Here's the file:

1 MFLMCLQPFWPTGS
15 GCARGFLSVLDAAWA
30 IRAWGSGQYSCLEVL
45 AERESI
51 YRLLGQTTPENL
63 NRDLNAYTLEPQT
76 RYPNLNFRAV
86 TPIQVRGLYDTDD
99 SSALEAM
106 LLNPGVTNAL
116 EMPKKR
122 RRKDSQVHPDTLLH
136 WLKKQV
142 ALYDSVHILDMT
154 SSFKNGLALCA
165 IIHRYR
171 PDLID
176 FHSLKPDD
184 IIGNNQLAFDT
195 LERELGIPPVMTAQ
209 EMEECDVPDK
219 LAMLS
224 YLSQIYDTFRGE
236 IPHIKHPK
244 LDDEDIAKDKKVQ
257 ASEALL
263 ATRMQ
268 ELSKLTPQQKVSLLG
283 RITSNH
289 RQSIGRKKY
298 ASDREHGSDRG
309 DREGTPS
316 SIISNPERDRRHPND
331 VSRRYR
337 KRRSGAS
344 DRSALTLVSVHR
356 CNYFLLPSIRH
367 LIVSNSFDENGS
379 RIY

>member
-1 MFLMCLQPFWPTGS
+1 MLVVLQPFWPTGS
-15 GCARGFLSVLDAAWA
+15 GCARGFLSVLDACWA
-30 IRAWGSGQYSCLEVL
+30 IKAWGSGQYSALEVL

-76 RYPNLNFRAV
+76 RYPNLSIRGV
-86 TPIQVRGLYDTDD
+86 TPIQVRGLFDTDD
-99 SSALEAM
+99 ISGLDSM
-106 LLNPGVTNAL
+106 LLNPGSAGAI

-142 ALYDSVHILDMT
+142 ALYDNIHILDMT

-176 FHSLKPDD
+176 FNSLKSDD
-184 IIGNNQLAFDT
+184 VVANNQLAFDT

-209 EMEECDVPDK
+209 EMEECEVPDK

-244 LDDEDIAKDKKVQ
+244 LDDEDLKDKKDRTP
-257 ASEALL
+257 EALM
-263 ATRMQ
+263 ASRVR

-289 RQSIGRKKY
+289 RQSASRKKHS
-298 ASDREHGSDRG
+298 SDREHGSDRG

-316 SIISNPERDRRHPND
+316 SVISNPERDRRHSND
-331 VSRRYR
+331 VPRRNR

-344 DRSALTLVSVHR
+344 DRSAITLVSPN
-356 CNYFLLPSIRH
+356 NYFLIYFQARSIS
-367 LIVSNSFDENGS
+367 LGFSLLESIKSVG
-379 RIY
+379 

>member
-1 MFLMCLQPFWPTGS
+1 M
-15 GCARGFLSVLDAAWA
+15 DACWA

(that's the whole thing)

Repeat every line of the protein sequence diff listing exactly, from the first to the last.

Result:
1 MFLMCLQPFWPTGS
15 GCARGFLSVLDAAWA
30 IRAWGSGQYSCLEVL
45 AERESI
51 YRLLGQTTPENL
63 NRDLNAYTLEPQT
76 RYPNLNFRAV
86 TPIQVRGLYDTDD
99 SSALEAM
106 LLNPGVTNAL
116 EMPKKR
122 RRKDSQVHPDTLLH
136 WLKKQV
142 ALYDSVHILDMT
154 SSFKNGLALCA
165 IIHRYR
171 PDLID
176 FHSLKPDD
184 IIGNNQLAFDT
195 LERELGIPPVMTAQ
209 EMEECDVPDK
219 LAMLS
224 YLSQIYDTFRGE
236 IPHIKHPK
244 LDDEDIAKDKKVQ
257 ASEALL
263 ATRMQ
268 ELSKLTPQQKVSLLG
283 RITSNH
289 RQSIGRKKY
298 ASDREHGSDRG
309 DREGTPS
316 SIISNPERDRRHPND
331 VSRRYR
337 KRRSGAS
344 DRSALTLVSVHR
356 CNYFLLPSIRH
367 LIVSNSFDENGS
379 RIY

>member
-1 MFLMCLQPFWPTGS
+1 MLVVLQPFWPTGS
-15 GCARGFLSVLDAAWA
+15 GCARGFLSVLDACWA
-30 IRAWGSGQYSCLEVL
+30 IKAWGSGQYSALEVL

-76 RYPNLNFRAV
+76 RYPNLSIRGV
-86 TPIQVRGLYDTDD
+86 TPIQVRGLFDTDD
-99 SSALEAM
+99 ISGLDSM
-106 LLNPGVTNAL
+106 LLNPGSAGAI

-142 ALYDSVHILDMT
+142 ALYDNIHILDMT

-176 FHSLKPDD
+176 FNSLKSDD
-184 IIGNNQLAFDT
+184 VVANNQLAFDT

-209 EMEECDVPDK
+209 EMEECEVPDK

-244 LDDEDIAKDKKVQ
+244 LDDEDLKDKKDRTP
-257 ASEALL
+257 EALM
-263 ATRMQ
+263 ASRVR

-289 RQSIGRKKY
+289 RQSASRKKHS
-298 ASDREHGSDRG
+298 SDREHGSDRG

-316 SIISNPERDRRHPND
+316 SVISNPERDRRHSND
-331 VSRRYR
+331 VPRRNR

-344 DRSALTLVSVHR
+344 DRSAITLVSPN
-356 CNYFLLPSIRH
+356 NYFLIYFQARSIS
-367 LIVSNSFDENGS
+367 LGFSLLESIKSVG
-379 RIY
+379 

>member
-1 MFLMCLQPFWPTGS
+1 M
-15 GCARGFLSVLDAAWA
+15 DACWA